A Virtual-Reality Art Fair Powered by Artland
Denny Dimin Gallery is pleased to participate in the inaugural UNTITLED, ART Online, a revolutionary virtual reality art fair created in partnership with Artland. Our virtual booth will feature projects that are relevant to our current moment.
We are also pleased to partner with UNTITLED for a panel discussion, “Taking Up Space: Demanding Presence, Ceding Power, and Active Allyship.” The program will be live on July 23 at 2 p.m. but can be viewed at any time during the fair on their Program page. Artists Lorena Molina, Xia Zhang, M’Shinda Imani Abdullah-Broaddus, Josie Love Roebuck, Sammi Jones, and Jordan Tate discuss the necessity of institutional inclusion which demands a reconciliation of systemic inequity and demonstrates the value of ceding power and active allyship. The conversation will be moderated by arts and culture curator, producer and programmer, Donnamarie Baptiste.
Appending Appendices is the debut UNTITLED exhibition for five artists, Lorena Molina, Sammi Jones, Xia Zhang, M’Shinda Imani Abdullah-Broaddus, and Josie Love Roebuck, each of whom collaborated with Jordan Tate. Appending Appendices aims to upend the institutional modus operandi of “inclusion” that appends artists of color as an afterthought, and hopes to foreground the systemic inequity of artistic institutions. As Justine Ludwig wrote in her essay on the original project, Prefaces / Appendices, “Tate harnesses the power of the white cube as a validation, as a signifier of what is art as value.” The work is an extension and revision of Prefaces / Appendices, which responded to how the gallery or museum installation photograph created value for the artworks contained therein. This most recent iteration hopes to demonstrate the urgency and necessity of broader institutional inclusion by inserting the work of artists who are non-white and not endemic to art world institutions into the museum background.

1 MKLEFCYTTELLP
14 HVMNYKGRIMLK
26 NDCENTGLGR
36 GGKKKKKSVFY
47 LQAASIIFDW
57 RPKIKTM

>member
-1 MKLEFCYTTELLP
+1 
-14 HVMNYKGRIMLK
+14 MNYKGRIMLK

We are pleased to exhibit a work by Paula Wilson that is especially significant to our current moment. Living Monument was shown as a video installation in The Light Becomes You at the New York gallery in 2018-2019. The two-channel video presents footage on one screen of the removal of the General Beauregard confederate monument in New Orleans in May 2017. The second screen depicts a covert performance by Wilson in which she danced at dawn atop the remaining base of the statue before law enforcement interceded. The video was shot and edited by Vashni Korin with audio “Speaking in My Native Tongue” by Jamel Henderson. Watch on Vimeo.
The booth will feature a wall of new works by Erin O’Keefe. A continuation of her Built Work series, the photographs in the booth are still life arrangements of wood blocks and planes. Both straightforward and strange, O’Keefe’s work continually investigates what makes space “real” The way our eyes reconcile our understanding of the world, usually a seamless and transparent situation, is open to question. The dissonance between experience and image is apparent, and this uncertainty makes possible a kind of naïve perceptual awareness; seeing things as they are.The selection for UNTITLED, ART Online constitute the first time Denny Dimin Gallery has exhibited her new, unique photographic works.
We will debut two new works by Sean Fader from the series Best Lives. This body of work is also on view at the New York gallery in his solo exhibition Thirst/Trap, which runs through August 21st. Best Lives is a series of collaborative portraits that focuses on the role of the digital photograph today, addressing the messy pleasures and conflicting impulses that characterize the queer uses of digital portrait photography in social media. Best Lives began with a custom smartphone app built by Fader that searched Instagram for images with at least one of thirty popular queer hashtags such as #instagay, #nonbinary, and #genderfluid. These images were then sorted by geotag and alerted Fader if they were within a ten-mile radius. Once notified, Fader then wrote to the poster to ask if they would be interested in meeting to talk and make a collaborative photograph. In accordance with his sitters’ self-visualizations, Fader created these large-scale, heroic portraits—each with their own ornate, custom, gilded frame.